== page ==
What’s next for costumed heroes?

Where do superhero movies go from here?  For all that I love about seeing my favorite comic book heroes leap off the page, I worry about the narrow range of storytelling.  After seeing The Amazing Spider Man I began to wonder if there is a saturation point for costumed heroes who continue along standard action plots. Whether it is Iron Man, Superman, Batman, Thor, Green Lantern, Captain America, The Avengers, in all cases the movies follow very standard action plots.

Yet, comic books are not all about the flash.  It is as if they have taken a medium defined by a collaboration between writer and artists and only taken the “artist” part onto the screen.  With a few exceptions, The Watchmen for example, these movies are failing to explore different kinds of stories.  We need to see more urban and street level heroes, a dive into other cultures of the world. I am ready for mysteries and thrillers and dramas filled with these characters.  I am ready for tragedy and depth, for introspection and thought. Where is the crime and detective stories?  How is Marvels newest announcement, Guardians of the Galaxy, going to bring something new to the screen? I will keep an open mind, and I hope for the best, but I feel I can already see the script.  Good guys group up, they bicker, someone bad is doing something bad. They chase them a bit through a few good battles with great effects until they have one final battle that is bigger and badder than the mini-battles earlier.  And then they win. I think I’ve already seen this movie.

I am amazed to say that my best hope seems to be the upcoming The Wolverine. Set in Japan, the movie already has a nice cultural feel with a cast that includes Hiroyuki Sanada (The Last Samurai) and Hal Yamanouchi (The Way Back), Tao OkamotoRila Fukushima and Will Yun Lee as Silver Samurai. The infusion of a crime family story alongside an authentic cultural background might be something exciting in the world of superhero movies.  Let’s hope for some success and originality that will support more projects that break out of the standard action stories we seem to have on infinite repeat.

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5 Responses to What’s next for costumed heroes?

  1. dreygeaux says:

    Excellent points here. I am also hoping to see some expansion in the story telling. Imagine what a better movie Green Lantern could have been if it had spent more time on the Corps, and less on Ryan Reynolds. Take us under the surface a little. Let the characters exercise more than their powers.

    X-Men First Class did a reasonable job with that exploration, I thought. It dealt with the history, spent time with all of the characters, and in general made it a point to not be about the fights.

  2. The problem here is that most of these movies are made by people who only have a superficial understanding of superheroes if even that! All they see is, for lack of a better word, the costume and not the character beneath. “Comic Book” used to be a put down for one-note plots that, as you mention, follow predictable lines. Unless more filmmakers understand the literary (and cinematic) potential of these characters, “Comic Book” will become a put down once again.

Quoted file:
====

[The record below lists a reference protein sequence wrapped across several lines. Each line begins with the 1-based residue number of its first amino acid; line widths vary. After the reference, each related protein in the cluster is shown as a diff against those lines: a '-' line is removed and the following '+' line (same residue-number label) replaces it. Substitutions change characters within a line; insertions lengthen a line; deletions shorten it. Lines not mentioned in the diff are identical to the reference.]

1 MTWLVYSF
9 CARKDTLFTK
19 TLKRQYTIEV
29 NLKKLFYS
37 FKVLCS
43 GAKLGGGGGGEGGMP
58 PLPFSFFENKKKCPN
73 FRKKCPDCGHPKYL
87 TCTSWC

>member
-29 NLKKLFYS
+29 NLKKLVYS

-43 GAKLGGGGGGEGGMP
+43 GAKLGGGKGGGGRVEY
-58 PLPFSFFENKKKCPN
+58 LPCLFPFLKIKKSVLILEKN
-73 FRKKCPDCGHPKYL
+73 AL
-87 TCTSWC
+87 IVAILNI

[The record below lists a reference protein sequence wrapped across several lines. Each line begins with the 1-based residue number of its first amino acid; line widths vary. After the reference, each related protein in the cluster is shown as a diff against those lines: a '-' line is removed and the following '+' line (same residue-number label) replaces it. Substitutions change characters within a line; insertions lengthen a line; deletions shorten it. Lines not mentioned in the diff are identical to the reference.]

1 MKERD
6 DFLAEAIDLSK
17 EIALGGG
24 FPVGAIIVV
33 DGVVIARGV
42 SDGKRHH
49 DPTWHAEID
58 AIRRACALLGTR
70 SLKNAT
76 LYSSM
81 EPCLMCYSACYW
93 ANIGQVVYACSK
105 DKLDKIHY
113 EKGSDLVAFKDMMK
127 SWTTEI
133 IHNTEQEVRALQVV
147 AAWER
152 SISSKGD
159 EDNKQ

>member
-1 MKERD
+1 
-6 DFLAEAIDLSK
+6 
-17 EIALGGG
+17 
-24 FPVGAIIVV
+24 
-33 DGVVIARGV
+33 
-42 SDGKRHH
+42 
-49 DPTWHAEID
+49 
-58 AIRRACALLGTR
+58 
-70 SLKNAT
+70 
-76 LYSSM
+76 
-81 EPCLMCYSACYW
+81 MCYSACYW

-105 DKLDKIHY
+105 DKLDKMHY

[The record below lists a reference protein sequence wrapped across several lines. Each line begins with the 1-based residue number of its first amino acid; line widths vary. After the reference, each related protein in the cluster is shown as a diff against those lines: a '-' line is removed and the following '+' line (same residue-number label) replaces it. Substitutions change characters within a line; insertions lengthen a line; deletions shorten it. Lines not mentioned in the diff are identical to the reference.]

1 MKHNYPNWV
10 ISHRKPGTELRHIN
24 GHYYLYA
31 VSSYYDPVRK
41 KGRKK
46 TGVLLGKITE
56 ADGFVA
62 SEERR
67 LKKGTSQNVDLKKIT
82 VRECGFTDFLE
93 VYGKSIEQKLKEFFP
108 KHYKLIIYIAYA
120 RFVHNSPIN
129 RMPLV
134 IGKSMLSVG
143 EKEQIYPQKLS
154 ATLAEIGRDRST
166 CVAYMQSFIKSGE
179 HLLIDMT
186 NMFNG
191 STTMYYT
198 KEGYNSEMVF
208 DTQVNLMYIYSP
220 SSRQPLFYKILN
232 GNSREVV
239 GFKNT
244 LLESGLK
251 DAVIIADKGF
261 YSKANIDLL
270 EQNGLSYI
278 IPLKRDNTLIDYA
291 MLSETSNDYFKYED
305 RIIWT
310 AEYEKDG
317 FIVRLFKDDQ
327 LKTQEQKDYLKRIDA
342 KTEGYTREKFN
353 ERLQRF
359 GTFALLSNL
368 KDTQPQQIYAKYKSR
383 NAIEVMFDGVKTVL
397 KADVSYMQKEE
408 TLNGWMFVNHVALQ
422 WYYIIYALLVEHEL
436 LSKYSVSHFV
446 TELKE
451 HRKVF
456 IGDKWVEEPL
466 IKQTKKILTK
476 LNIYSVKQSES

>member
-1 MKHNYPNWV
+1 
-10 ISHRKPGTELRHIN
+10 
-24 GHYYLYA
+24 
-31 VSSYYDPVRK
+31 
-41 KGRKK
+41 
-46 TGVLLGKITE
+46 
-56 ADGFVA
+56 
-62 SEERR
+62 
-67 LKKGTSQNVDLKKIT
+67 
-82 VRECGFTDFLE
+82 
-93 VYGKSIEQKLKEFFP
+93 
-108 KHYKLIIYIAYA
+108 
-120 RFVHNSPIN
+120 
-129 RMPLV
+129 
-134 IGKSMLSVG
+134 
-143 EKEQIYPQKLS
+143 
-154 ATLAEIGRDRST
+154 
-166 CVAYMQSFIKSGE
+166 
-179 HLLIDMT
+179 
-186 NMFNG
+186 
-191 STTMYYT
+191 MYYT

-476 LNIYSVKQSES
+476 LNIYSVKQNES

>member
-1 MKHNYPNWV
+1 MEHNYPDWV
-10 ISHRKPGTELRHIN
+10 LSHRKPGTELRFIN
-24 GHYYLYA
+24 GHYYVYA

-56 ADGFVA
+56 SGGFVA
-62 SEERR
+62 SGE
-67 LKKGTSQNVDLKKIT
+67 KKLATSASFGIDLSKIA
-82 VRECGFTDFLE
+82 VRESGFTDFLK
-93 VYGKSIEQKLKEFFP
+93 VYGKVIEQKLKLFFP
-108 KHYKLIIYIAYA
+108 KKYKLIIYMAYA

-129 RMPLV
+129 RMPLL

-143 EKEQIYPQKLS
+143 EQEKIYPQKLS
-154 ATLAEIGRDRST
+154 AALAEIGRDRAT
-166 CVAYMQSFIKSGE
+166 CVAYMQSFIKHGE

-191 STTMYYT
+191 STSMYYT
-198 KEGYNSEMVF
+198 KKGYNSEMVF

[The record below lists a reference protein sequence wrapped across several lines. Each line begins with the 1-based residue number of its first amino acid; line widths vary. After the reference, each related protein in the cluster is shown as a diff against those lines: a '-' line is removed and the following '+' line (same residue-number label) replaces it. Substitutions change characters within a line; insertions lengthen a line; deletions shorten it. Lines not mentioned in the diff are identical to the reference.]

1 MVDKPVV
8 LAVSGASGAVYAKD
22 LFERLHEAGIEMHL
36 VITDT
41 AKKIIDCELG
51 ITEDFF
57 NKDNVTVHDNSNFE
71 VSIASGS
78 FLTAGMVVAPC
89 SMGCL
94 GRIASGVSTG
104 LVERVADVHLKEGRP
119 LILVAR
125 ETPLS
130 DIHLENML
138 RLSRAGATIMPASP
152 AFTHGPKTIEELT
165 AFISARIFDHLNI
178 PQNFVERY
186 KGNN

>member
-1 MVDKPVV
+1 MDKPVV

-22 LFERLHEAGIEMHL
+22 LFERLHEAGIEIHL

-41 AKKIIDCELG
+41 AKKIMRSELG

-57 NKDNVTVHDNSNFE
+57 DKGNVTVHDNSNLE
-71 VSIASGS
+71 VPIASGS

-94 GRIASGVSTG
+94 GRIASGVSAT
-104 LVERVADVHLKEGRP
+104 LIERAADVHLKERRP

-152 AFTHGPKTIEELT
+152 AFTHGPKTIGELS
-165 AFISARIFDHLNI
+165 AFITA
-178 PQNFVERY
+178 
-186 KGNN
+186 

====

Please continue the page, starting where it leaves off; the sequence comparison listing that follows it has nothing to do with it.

3. Ronny says:

    I think X-Men First Class tried, but its still a fairly straight forward action movie. It does have some excellent performances within that form, but I think we have seen much more success with more “indy” style movies. Sin City, Scott Pilgram and V for Vendetta all tried new ways to tell their non-standard stories and each worked. I think there are directors out there who could treat the material with more maturity, the question is will Marvel or Sony allow a director to do that with a more well known franchise (or did Ang Lee provide the studios with justification to never try and do something different).

    • Maybe we should also ask if the audiences will support a superhero movie that is different from the norm? After all, the movie companies are only going to keep churning out whatever makes them the most money. In this way, are they really all that different than Marvel & DC are now?

  4. dbpyritohedron says:

    Given 2 hours 35 minutes, it is hard to be an exploration of drama film and a fast paced action flick at the same time. I think action flicks put more butts in the seats. Consider Tom Cruise for a moment. Collateral, Minority Report and Vanilla Sky all did less than half the box office of three of the four Mission Impossibles.
    Costumed Hero movies have been with us for a while now but only recently have they started to make serious box office noise. I feel the genre is still too young to start exploring themes that will cut tens of millions off the box office.
    What I am saying is that Ghost Rider and Green Lantern each grossed over $200 million worldwide as action flicks. I’d say that as character dramas instead of action flicks they would have grossed half that.
    Once a hook is mature enough that it will put enough butts in the seats, then you see character dramas. Consider again Tom Cruise. Vanilla Sky, Collateral and Minority Report – all made after the second Mission Impossible – each grossed over $200 million. Far and Away, Days of Thunder and Born on the Fourth of July – all made before Few Good Men – each grossed $160 million or less. Clearly Tom Cruise as a hook grew in value over time.
    Joss Whedon has said that he wants the second Avengers movie to be an exploration of character conflict. Given his cachet and the cachet of the Avengers, this could be a chance for a character drama. But if you are Marvel and you just grossed $1.4 billion (yes billion) with an action flick are you going to risk making a character drama that grosses $500 million?

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